Some Clients Left Behind?
This past week was the sixth week of my Heston Internship. While at the Work Ready program, I stepped up my involvement even further in the GED teaching, as two of the primary tutors had called out for a couple of days. I was given the opportunity to create my own classes, assign my own homework, and come up with a set of notes that would be adequate enough for the women at Work Ready to understand. Being able to spend a couple of hours a day preparing gave me time to truly reflect on what teaching methods worked the best for me during my primary education, and through that, I was able to create a lesson plan. Due to the nature of the Work Ready program, not all of the women there are at the same level, especially as far as mathematics are concerned. I had clients who were ready to dive into algebraic word problems, while others could not even recite their times tables past two without using their fingers. So with these differences, the teachers divided the class in half, and as such I did the same. Working with the clients on algebra was rewarding, as I got to concisely explain concepts, which they in turn understood and were able to perform. It was teaching in its essence. For the other group, who could not do basic math, I found myself challenged mentally, but also something beyond that. Sure it could be frustrating that they were not understanding or moving forward at all, but further than that I felt that they were taking away from my ability to teach the group that actually stood a chance to pass the GED sooner than later. I personally found myself spending less time with the clients who were behind. Not only was I not making a difference, as at the end of the day they still would not know multiplication, but I found that I was wasting my time, and thus I just printed out some worksheets from the internet and sent them off on their way so I could focus my time on those who could actually understand and learn from me.
This made me think about my time here as an intern, particularly what little difference I make. Sure I can spend my time teaching, but there are going to be circumstances where I am wasting my time. I figure that choosing to spend my time where I can actually make a noticeable difference is the better choice, as when this summer is over, I would rather tell myself that some people know algebra because of me instead of telling myself that a couple of people might be able to do a tiny bit more multiplication without using a calculator anymore. I feel like this is the essence of volunteerism. Make a difference that you can see, and that you can be proud of, because you are not going to be able to change anything big. But I also feel like this is the pitfall of volunteerism, as it does not motivate anybody to make a difference once they have seen the issue, as they have already done their part.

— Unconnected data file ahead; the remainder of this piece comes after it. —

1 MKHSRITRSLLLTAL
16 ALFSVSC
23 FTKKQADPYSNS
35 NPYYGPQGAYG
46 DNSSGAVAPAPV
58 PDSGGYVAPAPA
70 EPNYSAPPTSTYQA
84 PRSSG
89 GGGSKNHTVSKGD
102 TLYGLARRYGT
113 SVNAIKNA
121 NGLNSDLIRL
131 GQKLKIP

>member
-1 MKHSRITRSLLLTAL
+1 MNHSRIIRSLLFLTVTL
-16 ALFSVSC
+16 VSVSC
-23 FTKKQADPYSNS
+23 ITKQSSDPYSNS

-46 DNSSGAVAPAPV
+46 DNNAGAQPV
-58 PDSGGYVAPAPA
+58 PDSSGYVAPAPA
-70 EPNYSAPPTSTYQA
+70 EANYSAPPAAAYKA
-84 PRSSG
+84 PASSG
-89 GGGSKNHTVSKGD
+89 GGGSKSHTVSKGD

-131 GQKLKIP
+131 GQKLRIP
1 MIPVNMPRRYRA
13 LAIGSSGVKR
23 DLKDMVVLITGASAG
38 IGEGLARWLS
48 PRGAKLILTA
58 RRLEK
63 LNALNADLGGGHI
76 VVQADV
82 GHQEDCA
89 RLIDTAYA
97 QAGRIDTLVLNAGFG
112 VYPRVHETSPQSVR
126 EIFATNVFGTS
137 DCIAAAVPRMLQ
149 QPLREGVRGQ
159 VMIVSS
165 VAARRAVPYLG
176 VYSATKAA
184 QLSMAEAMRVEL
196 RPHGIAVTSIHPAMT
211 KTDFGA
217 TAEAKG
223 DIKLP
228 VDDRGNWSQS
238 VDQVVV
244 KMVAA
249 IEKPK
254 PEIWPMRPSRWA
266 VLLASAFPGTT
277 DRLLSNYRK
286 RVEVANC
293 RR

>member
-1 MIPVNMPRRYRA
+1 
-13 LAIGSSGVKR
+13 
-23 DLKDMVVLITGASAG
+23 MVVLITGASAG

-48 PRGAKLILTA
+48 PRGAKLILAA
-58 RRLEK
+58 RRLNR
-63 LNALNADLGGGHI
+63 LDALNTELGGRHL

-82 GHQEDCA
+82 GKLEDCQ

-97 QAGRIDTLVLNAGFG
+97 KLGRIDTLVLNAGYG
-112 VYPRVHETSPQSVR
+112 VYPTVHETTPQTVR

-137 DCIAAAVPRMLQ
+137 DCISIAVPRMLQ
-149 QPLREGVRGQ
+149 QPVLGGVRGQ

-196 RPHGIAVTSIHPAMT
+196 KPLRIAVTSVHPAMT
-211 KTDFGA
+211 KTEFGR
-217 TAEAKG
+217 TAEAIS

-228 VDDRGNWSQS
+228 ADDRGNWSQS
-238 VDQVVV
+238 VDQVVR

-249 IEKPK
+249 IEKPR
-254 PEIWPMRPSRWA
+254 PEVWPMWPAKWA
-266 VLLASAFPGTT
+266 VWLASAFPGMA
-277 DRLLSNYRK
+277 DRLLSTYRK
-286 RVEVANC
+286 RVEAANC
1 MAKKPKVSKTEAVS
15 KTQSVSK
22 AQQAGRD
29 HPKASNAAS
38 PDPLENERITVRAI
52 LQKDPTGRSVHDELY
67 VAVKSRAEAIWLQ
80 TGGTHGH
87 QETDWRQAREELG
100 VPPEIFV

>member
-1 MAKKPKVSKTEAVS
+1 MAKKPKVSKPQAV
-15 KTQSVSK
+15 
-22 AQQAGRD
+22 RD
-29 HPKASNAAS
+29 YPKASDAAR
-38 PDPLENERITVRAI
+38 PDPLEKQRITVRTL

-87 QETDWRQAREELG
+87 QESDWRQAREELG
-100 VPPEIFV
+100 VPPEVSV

I also spent time at the Farmers Market and went on a couple of gleans to pick blueberries this week. It was nice. Also at Circles I enlisted a friend to help take care of the kids, as I was told that it was going to be a huge day for Circles with a ton of children. It was an average day, no more kids than usual, but it was nice to spend some time with my friend and the kids. It is always fun to see all the different ways the kids can behave, a couple insisted on kicking dirt for half an hour, while another spent the whole hour digging through crates in order to assemble a few dissembled Barbie dolls. Some just wanted to run around, while others were content to quietly sit in a tent or read a book. It’s always interesting to think about whether these kids were born with their personalities, or if their personalities were a product of their upbringing, as that dichotomy finds its way into so many different arguments, nature versus nurture.
Brandon McTigue ’15